GRAND RAPIDS, Mich. (WOOD) — A new Alzheimer’s drug has been approved by the Food and Drug Administration, sparking hope among patients and their families that they will have more time.

Lacanemab, otherwise known as Leqembi, appears to slow down the progression of Alzheimer’s, according to the FDA.

It’s welcome news for many people who have lost loved ones to the disease, including Jean Barnas, program director of the Alzheimer’s Association Michigan Chapter

“Had she drug been around when she was first diagnosed, she’d have more time with my kids or her grandkids,” said Jean Barnas.

Marlene McKian lost her mother in 2011 after a dementia diagnosis.

“She was just my No. 1 go-to person and it was really hard for us when she was diagnosed,” said McKian, who is on the Grand Rapids Walk to End Alzheimer’s committee. “If she could’ve just had even one more day, one more moment of clarity, just any good day, it would have been, I think, very beneficial to have had anything at that point.”

Scientists have been working on a cure for years. Now, they say they are closer than ever.

“I was actually at the conference in San Francisco in early December where the first results were presented,” said David Morgan, professor of translational neuroscience at Michigan State University. “I can tell you that the mood at that conference was extremely high.”

Until now, medication only treated the symptoms, but doctors say Leqembi treats the underlying cause of the disease.

“What the antibodies do is they bind to this material in your brain that builds up and causes Alzheimer’s, and it’s called amyloid. And when it binds that, it essentially instructs the immune system to come in and get rid of this,” Morgan said.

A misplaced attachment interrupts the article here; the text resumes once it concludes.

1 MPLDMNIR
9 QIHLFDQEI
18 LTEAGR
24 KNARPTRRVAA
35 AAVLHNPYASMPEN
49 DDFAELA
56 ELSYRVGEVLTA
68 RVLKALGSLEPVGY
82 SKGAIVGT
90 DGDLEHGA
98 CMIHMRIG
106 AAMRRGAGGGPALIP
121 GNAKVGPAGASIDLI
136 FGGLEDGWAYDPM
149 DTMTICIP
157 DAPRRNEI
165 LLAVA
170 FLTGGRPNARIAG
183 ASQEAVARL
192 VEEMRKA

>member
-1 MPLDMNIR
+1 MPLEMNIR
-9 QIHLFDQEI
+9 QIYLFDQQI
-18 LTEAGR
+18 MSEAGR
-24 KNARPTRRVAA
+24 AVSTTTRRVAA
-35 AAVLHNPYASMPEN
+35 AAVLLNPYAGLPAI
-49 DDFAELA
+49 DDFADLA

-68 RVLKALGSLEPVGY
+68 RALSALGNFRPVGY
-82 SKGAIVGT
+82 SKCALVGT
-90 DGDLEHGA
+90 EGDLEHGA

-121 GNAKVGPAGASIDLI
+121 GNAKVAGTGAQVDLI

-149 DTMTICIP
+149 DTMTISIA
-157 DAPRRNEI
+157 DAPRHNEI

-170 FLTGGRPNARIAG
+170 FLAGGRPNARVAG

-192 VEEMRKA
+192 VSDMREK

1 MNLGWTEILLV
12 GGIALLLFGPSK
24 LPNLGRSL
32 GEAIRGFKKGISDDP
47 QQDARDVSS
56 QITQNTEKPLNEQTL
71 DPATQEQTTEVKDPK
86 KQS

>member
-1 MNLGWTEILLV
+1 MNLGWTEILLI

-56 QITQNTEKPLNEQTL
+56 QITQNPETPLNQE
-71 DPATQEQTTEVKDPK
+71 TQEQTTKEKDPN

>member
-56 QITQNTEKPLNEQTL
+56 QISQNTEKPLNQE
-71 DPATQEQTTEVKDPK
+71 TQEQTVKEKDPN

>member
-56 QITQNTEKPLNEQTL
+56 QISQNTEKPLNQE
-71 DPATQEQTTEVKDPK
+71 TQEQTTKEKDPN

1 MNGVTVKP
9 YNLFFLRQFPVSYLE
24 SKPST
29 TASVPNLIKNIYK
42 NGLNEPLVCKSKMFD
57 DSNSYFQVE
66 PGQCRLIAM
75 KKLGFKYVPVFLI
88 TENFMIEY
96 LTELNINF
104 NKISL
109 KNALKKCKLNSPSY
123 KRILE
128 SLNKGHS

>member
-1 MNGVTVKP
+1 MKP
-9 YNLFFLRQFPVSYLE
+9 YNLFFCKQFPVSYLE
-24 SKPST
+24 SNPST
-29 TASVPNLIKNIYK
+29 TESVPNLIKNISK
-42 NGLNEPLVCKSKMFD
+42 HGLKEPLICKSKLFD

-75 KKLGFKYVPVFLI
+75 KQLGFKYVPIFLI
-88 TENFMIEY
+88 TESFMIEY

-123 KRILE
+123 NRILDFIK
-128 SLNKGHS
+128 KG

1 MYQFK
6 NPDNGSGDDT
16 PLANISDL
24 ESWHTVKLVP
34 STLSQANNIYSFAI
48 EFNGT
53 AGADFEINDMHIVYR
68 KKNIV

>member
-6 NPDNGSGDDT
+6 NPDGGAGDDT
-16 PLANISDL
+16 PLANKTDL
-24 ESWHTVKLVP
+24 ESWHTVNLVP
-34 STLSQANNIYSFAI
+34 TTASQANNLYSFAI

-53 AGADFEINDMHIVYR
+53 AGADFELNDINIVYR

“This is a infusion treatment, so it’s not just an oral medication that you take every morning with your breakfast. This is a medication that is delivered intravenously in an outpatient setting. Patients may receive this once a month or perhaps twice a month,” Dr. Hashan Fernando, a clinical neuropsychologist at Corewell Health, explained.

He said any patients considering the drug should be weigh the risks of potential side effects, the most serious of which was small brain bleeds or brain swelling. About 13% of patients in the clinical trail saw that side effect.

“Most of the patients who did experience this actually recovered over the course of several months with no lasting impact,” Fernando said.

The brain bleeds, called aria, can be detected via MRI. Morgan said a gradual ramping up of Leqembi can help reduce the risk of the side effect.

“When we detect that, what we do is we stopped giving people that drug for a while. And often it can be resumed and the aria does not come back again. We want to be able to arrest the disease progression completely and that may happen after three or four years of this treatment,” Morgan said.

Other side effects included a negative reaction to the infusion, which generally happens during the appointment when it is administered, Fernando said. Others experienced headaches.

“So obviously we want to consider these risks in the context of medical history,” Fernando said. “So if you have any previous risk factors in your medical history, this should require careful discussion with your doctor. “

Three patients in the trial died, though it’s unclear what caused the deaths.

Many people are hopeful that the new drug is the start of a new era of treatment.

“I think it’s going to open a lot of doors, hopefully, for other new drugs to kind of start showing up and hopefully this gets us on the right track for — I don’t want to get too excited — but for a cure of some sort,” McKian said.

“But what’s going to happen is it will become the standard of care and then the newer drugs that we’ve been working on — and there’s 100 of them — will be added to that,” Morgan said. “So any further benefits we get from other medications will be on top of what we’re able to achieve with these antibody drugs against amyloid.”

Because of the accelerated approval on this drug, it may not be covered for Medicare patients. The Alzheimer’s Association has made a formal request asking to lower the cost of the drug so it can be accessible to more people.